Again, again, again – it pains me no end to have to post news of yet another mass shooting in a public school, yet not to do so lets the silence speak volumes, which is not now, nor will it ever be, acceptable. These are our children America – they are in our schools. And please, do not forget for a moment the teachers, coaches, principals and other professionals who help to educate them, and keep them safe, often sacrificing their own safety, and their lives, to protect America’s children against gunfire from assault weapons in their classrooms and on school campuses around the country.
Via Everytown: “Since 2013, there have been nearly 300 school shootings in America — an average of about one a week. How many more before our leaders pass common-sense laws to prevent gun violence and save lives? Communities all over the country live in fear of gun violence. That’s unacceptable. We should feel secure in sending our children to school — comforted by the knowledge that they’re safe. Consistent with expert advice and common sense, Everytown uses a straightforward, fair, and comprehensive definition for a school shooting: any time a firearm discharges a live round inside a school building or on a school campus or grounds, as documented by the press and, when necessary, confirmed through further inquiries with law enforcement or school officials. Incidents in which guns were brought into schools but not discharged, or where the firearm was discharged off school grounds, are not included. The database is updated as new shootings occur or as new evidence emerges about prior incidents. When it comes to American children being exposed to gunfire, these shootings are just the tip of the iceberg. A report by the Urban Institute showed that in the single school district of Washington, DC, there were at least 336 gunshots in the vicinity of schools over a single school year. And school shootings have long-term impacts on the school community as a whole: a recent analysis of school shootings found that those involving a homicide reduced student enrollment in the affected schools, and depressed students’ standardized test scores by nearly 5 percent.”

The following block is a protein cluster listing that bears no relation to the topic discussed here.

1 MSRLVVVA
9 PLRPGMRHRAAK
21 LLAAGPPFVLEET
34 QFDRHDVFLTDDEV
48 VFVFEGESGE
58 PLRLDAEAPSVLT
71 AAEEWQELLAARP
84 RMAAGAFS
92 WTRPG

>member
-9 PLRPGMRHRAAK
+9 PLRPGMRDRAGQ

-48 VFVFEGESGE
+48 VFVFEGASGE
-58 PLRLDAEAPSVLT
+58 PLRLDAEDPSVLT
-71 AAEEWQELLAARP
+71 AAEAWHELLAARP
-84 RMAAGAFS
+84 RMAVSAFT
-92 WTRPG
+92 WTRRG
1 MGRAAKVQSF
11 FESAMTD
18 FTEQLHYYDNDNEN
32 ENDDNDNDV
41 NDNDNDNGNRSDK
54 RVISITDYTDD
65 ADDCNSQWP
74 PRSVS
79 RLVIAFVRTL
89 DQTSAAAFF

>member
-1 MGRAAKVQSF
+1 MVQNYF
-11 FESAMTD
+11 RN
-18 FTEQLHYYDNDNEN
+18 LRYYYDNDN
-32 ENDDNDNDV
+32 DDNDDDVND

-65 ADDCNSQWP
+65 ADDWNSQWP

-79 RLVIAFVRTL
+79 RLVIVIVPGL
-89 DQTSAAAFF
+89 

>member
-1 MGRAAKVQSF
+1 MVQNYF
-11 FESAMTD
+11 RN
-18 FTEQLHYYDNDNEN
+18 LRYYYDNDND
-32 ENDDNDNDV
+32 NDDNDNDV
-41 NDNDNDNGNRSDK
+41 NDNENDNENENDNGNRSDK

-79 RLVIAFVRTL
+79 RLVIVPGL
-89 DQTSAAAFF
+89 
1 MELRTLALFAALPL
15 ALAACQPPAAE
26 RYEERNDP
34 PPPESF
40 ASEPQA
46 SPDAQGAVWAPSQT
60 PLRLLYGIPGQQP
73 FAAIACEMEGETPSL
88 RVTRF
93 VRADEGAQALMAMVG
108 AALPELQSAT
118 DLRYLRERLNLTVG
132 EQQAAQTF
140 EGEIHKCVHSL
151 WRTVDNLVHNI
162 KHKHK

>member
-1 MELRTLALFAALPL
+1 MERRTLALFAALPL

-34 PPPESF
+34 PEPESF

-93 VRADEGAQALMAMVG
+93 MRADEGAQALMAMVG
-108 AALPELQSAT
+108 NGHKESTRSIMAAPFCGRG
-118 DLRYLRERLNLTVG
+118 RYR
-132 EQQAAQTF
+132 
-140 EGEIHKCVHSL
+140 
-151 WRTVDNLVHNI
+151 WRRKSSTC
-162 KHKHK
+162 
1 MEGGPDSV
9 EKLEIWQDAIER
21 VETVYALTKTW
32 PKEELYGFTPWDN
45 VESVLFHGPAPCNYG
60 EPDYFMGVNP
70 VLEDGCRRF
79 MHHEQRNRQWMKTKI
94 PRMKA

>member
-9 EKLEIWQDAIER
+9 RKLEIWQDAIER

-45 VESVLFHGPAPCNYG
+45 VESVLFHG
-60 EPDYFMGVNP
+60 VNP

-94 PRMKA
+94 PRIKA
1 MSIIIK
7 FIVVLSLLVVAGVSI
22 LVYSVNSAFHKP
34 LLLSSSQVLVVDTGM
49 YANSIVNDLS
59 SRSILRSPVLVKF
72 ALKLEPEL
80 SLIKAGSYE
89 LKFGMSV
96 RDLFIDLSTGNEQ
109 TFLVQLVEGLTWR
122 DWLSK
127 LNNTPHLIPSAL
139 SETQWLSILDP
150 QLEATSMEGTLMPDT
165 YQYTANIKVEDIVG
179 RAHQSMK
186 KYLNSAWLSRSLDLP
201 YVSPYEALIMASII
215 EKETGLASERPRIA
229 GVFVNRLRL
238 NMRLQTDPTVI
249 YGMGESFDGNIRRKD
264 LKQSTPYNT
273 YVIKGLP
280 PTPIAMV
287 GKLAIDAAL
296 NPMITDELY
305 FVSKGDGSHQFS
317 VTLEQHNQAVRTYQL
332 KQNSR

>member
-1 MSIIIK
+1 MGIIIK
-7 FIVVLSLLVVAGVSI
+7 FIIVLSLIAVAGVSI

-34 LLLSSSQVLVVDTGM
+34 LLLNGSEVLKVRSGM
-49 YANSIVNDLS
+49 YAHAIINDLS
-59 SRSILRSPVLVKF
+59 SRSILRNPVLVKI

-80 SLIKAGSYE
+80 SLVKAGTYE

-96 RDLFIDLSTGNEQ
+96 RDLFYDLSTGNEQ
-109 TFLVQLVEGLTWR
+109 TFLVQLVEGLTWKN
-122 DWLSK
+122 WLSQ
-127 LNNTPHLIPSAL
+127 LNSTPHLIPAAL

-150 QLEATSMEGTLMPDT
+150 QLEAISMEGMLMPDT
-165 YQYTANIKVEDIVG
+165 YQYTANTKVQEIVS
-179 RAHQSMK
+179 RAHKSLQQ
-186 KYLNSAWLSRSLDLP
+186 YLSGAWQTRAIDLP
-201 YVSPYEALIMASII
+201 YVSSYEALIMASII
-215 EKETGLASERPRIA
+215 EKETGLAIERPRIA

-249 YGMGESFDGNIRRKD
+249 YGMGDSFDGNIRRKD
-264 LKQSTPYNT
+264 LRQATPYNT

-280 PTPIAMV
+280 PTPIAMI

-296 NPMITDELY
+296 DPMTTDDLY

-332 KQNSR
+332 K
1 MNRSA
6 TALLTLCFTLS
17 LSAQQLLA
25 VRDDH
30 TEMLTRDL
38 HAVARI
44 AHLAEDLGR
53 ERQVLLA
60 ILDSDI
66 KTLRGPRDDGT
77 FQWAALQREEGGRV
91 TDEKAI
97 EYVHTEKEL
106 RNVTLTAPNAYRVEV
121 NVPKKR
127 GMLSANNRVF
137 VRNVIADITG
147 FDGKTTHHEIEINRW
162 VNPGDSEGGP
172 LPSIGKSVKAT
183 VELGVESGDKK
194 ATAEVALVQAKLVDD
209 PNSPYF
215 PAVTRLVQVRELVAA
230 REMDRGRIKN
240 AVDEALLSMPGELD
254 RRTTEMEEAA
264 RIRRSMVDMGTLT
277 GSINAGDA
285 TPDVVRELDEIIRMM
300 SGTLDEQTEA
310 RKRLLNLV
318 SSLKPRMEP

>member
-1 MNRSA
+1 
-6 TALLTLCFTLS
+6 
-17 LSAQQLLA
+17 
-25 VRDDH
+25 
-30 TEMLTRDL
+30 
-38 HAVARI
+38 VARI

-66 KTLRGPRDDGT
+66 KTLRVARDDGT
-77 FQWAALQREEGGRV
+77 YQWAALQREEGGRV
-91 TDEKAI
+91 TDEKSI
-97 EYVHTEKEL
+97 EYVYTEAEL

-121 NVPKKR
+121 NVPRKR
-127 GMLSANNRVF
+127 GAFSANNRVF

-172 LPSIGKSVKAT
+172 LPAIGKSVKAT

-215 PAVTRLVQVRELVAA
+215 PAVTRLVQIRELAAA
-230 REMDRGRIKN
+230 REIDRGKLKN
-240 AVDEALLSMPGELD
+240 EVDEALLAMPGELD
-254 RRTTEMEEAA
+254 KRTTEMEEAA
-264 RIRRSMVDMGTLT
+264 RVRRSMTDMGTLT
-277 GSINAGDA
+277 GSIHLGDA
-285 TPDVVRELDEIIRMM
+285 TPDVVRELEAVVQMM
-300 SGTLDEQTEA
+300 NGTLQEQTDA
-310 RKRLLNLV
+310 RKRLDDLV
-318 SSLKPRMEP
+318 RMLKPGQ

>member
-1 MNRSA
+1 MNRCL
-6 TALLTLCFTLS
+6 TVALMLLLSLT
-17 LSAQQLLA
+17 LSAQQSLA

“The frustration is that we did everything that we were supposed to do … and still to have so many causalities. … I feel today like our government, our country, has failed us and failed our kids and didn’t keep us safe.” – Melissa Falkowski, teacher at Florida high school pic.twitter.com/LknYnQaD2A — Anderson Cooper 360° (@AC360) February 15, 2018